Reports from the Knowledge Labs about our recent findings, research topics, and interviews with lifestyle leaders who are creating their own futures.


























 
How to stimulate your own powers of foresight. Consider the following thought provokers. Ask yourself, in these categories what are the brand new trends and forces? Which are the ones growing in importance? Which current forces are loosing their steam? Which have peaked or are reversing themselves? Which are the "wildcards" about to disrupt us in the future? POLITICAL AND TECHNICAL thought for food: Electronics, Materials, Energy, Fossil, Nuclear, Alternative, Other, Manufacturing (techniques), Agriculture, Machinery and Equipment, Distribution, Transportation (Urban, Mass, Personal, Surface, Sea, Subsurface, Space), Communication (Printed, Spoken, Interactive, Media), Computers (Information, Knowledge, Storage & Retrieval, Design, Network Resources), Post-Cold War, Third World, Conflict (Local, Regional, Global), Arms Limitation, Undeclared Wars, Terrorism, Nuclear Proliferation, Weapons of Mass Destruction, Governments (More/Less Power and Larger or Smaller Scale), Taxes, Isms: Nationalism, Regionalism, Protectionism, Populism, Cartels, Multinational Corporations, Balance of Trade, Third Party Payments, Regulations (OSHA, etc.) Environmental Impact, U.S. Prestige Abroad. SOCIAL AND ECONOMIC Food for thought: Labor Movements, Unemployment / Employment Cycles, Recession, Employment Patterns, Work Hours / Schedules, Fringe Benefits, Management Approaches, Accounting Policies, Productivity, Energy Costs, Balance of Payments, Inflation, Taxes, Rates of Real Growth, Distribution of Wealth, Capital Availability and Costs, Reliability of Forecasts, Raw Materials, Availability and Costs, Global versus National Economy, Market versus Planned Economies, Generations: Y, X, Boomers, Elderly, Urban vs. Rural Lifestyles, Affluent vs. Poor, Neighborhoods and Communities, Planned or Organic Growth. Got Knowledge?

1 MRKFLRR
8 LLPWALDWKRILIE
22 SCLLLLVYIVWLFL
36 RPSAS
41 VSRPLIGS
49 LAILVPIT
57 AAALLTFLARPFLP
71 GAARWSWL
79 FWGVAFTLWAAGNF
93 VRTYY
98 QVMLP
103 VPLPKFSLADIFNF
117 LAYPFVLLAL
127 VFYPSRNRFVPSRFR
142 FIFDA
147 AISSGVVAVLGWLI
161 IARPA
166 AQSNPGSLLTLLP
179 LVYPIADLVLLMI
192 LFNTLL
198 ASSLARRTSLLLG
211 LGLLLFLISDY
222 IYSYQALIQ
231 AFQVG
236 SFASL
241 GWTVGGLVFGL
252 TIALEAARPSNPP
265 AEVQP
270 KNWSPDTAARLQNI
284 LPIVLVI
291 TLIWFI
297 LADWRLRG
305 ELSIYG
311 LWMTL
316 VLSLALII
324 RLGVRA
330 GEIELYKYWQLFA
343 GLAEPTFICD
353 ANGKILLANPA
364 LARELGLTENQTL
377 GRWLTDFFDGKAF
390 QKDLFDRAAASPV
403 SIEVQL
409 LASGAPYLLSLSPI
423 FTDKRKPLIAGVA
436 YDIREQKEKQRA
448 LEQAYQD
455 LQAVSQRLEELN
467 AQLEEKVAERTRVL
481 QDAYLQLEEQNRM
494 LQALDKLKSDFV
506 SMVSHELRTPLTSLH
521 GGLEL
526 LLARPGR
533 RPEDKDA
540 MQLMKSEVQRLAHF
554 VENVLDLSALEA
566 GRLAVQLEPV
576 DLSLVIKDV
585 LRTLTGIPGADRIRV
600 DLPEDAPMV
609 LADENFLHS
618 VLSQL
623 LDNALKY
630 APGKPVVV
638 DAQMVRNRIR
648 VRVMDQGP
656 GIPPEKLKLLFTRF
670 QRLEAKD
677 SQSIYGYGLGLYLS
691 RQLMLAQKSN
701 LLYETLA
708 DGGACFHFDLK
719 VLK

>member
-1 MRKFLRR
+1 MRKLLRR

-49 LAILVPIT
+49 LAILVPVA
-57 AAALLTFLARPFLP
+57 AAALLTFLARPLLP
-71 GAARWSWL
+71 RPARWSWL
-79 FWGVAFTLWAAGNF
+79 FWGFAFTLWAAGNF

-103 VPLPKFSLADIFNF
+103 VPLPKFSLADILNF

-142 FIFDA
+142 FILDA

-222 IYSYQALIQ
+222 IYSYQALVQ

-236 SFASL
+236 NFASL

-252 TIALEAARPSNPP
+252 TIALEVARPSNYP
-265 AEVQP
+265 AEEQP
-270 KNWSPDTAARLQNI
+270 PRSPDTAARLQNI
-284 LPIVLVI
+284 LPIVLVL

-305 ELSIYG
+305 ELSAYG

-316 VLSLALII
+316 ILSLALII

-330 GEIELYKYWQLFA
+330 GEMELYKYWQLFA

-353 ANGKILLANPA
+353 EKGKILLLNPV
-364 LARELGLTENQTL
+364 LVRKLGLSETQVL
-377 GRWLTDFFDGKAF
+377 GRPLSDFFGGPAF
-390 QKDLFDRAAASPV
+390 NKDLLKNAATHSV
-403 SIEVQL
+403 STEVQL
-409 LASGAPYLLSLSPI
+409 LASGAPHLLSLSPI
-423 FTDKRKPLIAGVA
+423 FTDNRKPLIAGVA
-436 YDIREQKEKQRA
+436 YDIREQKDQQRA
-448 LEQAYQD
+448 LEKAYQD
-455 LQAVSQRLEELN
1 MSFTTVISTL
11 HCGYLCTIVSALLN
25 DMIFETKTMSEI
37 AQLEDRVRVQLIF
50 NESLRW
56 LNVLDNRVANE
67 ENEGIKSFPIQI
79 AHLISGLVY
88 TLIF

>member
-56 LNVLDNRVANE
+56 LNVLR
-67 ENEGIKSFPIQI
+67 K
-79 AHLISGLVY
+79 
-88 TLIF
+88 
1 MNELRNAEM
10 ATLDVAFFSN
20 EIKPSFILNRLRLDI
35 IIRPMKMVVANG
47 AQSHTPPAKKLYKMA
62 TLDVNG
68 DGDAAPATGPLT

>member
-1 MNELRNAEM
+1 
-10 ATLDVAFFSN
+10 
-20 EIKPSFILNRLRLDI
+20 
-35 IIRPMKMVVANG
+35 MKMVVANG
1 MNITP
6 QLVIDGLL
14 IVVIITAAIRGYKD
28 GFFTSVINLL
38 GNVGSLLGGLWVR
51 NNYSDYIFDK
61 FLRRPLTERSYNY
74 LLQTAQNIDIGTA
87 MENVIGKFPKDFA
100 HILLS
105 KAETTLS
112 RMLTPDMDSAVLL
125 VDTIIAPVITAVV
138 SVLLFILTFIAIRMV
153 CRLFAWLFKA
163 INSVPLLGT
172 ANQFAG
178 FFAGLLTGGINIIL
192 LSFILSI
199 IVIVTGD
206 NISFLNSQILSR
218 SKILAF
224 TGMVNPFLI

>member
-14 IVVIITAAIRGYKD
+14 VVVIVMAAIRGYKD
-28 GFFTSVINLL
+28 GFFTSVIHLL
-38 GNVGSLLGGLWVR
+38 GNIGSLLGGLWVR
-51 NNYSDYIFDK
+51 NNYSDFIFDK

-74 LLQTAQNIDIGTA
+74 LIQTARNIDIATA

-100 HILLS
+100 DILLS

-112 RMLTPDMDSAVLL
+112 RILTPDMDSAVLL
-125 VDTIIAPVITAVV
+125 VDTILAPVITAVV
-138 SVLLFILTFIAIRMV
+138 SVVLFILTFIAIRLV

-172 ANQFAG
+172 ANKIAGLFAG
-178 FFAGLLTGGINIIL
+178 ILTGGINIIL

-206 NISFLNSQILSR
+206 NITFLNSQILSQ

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The Journal of 2020 Foresight
 
Monday, September 04, 2006  

Customer Suspense: Untouchable Interplay Between Mystery and Nostalgia

Chapter Four: The Tribal Territories

By Steve Howard, CKO
The Knowledge Labs

Table of Contents
Chapter One: Basecamp
Chapter Two: The Ridge
Chapter Three: The Outpost
Chapter Four: The Tribal Territories

"The way I like to think about this for our society as a whole is that every person should figure out how to make himself or herself into an untouchable. That's right. When the world goes flat, the caste system gets turned upside down. In India untouchables may be the lowest social class, but in a flat world everyone should want to be an untouchable. Untouchables ... are people whose jobs cannot be outsourced."


Thomas Friedman, “The World is Flat”

DOUBLE NICKEL RANCH. If you don’t want your business to become commoditized by your competitor, you must close the customer satisfaction gaps with the most relevant offerings as perceived by your best customers.

Journal of 2020 Foresight: You’ve been talking about degrees of relevance as perceived by the customer. Isn’t that just customer satisfaction?

Explorer: According to Pine and Gilmore, that’s the foundation or the lowest level of relevance. And mass-customization closes the customer satisfaction gap.

J2020F: O.K. Now I’m a little confused. We already concluded that mass customization provides several options from which customers can choose, but it is not totally personalized or customized to their needs.